North Jersey Record
Published 6:16 PM EDT Sep 21, 2018
CLEVELAND — The New York Jets’ remarkable demise on Thursday night wasn’t about Cleveland Browns rookie quarterback Baker Mayfield.
It wasn’t about some grand adjustment the Browns made that the Jets couldn’t handle.
Sure, Mayfield deserves credit for orchestrating a remarkable comeback. And the Browns should be lauded for playing like the Super Bowl was on the line as they notched their first victory since December 2016.
But make no mistake, this ghastly 21-17 loss to the Browns was about the Jets sabotaging themselves. Again.
“We lost our composure,” Jets coach Todd Bowles said. “I told the team that we lost our composure and we should be pissed off up until we play next weekend. That’s the way it’s going to be.”
Here’s the problem: That’s the way it’s been far too often during Bowles’ four seasons coaching the Jets.
They were incensed after they blew a 14-point fourth quarter lead in Miami last season with a slew of mistakes. They were frustrated when the Falcons rallied to beat them in the fourth quarter the next week.
They were furious when they no-showed for the most important game of the season in Tampa the week after that. And they were heartbroken when they blew yet another fourth-quarter lead to the Panthers the next week.
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We could go on because under Bowles there have been way more infuriating losses — the kind where you leave the stadium wondering what just happened — than signature wins
But Thursday night was the worst meltdown. By far.
The Browns hadn’t won a game since December 24, 2016. They had only one win in their last 37 tries. And the Jets were dominating them midway through the second quarter when Isaiah Crowell scored to give them a 14-0 lead.
The Browns had gone 1-72-1 since 2008 when trailing by 14 points at any stage of game (per ESPN Stats & Info) and everyone in the silent building seemed to know it.
And this wasn't' a fluky 14-0 lead. The Jets were dominating. All they needed to do was keep playing hard and smart.
But then the Jets, clearly enjoying another big lead on a national stage a little too much, couldn’t handle prosperity.
The ridiculous butt-wipe celebration penalty by Crowell was the first sign that the Jets’ heads weren’t in the right place. But all seemed well when the Jets’ defense immediately shut down Cleveland for another three-and-out.
And then Trumaine Johnson was called for a taunting penalty. And while the Browns didn’t score everything changed.
The Jets’ defense, which had played three games in 11 days had to stay out on the field for nine more plays and Tyrod Taylor was injured on the final play of the drive, clearing the way for Mayfield to make his pro debut and for a once-quiet stadium to start roaring.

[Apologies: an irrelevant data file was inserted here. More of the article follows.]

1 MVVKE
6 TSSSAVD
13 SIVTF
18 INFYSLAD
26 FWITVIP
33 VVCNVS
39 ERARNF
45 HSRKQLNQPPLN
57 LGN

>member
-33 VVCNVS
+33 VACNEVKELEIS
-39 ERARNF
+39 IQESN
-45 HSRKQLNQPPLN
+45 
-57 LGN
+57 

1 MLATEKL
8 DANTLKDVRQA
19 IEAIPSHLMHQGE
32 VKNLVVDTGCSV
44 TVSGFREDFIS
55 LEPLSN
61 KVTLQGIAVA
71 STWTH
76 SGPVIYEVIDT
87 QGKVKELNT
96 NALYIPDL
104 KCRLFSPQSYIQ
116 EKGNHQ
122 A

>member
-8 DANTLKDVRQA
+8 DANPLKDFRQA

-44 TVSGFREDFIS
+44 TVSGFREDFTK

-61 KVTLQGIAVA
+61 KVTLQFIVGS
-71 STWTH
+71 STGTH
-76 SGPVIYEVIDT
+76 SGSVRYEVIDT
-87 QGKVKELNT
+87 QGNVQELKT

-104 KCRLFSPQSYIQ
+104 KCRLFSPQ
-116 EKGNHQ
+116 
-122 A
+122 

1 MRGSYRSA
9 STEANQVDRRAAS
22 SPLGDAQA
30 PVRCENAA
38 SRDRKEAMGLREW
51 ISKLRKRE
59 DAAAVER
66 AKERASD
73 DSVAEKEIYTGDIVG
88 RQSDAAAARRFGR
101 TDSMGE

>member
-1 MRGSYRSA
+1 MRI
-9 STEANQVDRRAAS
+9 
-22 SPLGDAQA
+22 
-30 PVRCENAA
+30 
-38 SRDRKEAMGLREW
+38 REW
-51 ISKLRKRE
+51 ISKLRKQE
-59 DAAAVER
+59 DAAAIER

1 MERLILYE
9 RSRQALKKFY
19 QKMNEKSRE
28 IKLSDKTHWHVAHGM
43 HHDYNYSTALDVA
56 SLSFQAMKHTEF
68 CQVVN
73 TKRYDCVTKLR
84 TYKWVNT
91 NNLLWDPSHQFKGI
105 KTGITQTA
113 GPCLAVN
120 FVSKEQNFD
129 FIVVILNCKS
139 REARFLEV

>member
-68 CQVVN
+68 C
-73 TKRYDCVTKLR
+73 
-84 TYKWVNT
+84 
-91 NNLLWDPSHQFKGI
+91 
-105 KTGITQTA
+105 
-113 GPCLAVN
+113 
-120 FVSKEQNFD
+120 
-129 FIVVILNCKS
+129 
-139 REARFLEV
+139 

The Jets still had chances to fix it. But they kept making inexcusable mistakes.
Robby Anderson fumbled in enemy territory for the second consecutive week. Morris Claiborne was flagged for a holding penalty on a failed Browns’ two-point conversion. They converted on the re-try, tying the game at 14 and sending the stadium into a frenzy.
And on third-and-5 with less than two minutes left and the Jets trying to drive for the go-ahead score, Brandon Shell committed a false start that helped seal the Jets’ fate.
"We shot ourselves in the foot," receiver Quincy Enunwa said. "And any time you do that it’s always going to be a loss, man. We were doing dumb stuff and just hoping that our athletic ability and play-calling was going to kind of ride it to the end and that’s not the case."
After the game, Bowles insisted the Jets can put this behind them and find success.
“We’re going to have a good football team,” Bowles said. “And we’ll get back to work on Monday and we’ll get ready for Jacksonville.”
And Bowles is right, they have a chance to be a good football team. The Jets have enough talent to put it all together.
But they can’t do it if they’re going to play horrifically undisciplined games like Thursday night. This is Year 4 of the Bowles regime. The Jets are supposed to be past this. If veterans feel comfortable enough to commit mindless, selfish penalties with a big lead, it's easy to see why the discipline isn't there when it truly matters. And you have to start wondering if what Bowles is teaching is working.
If progress doesn't come now, when will it? Why should ownership believe things will be different next year?
After the game, Bowles rightfully shouldered the blame for the loss.
“I’m taking the whole ballgame,” he said. “This whole ballgame falls on me.”
But after yet another gut punch of a loss, and three consecutive years of missing the playoffs, it’s fair to wonder whether Bowles’ methods are working.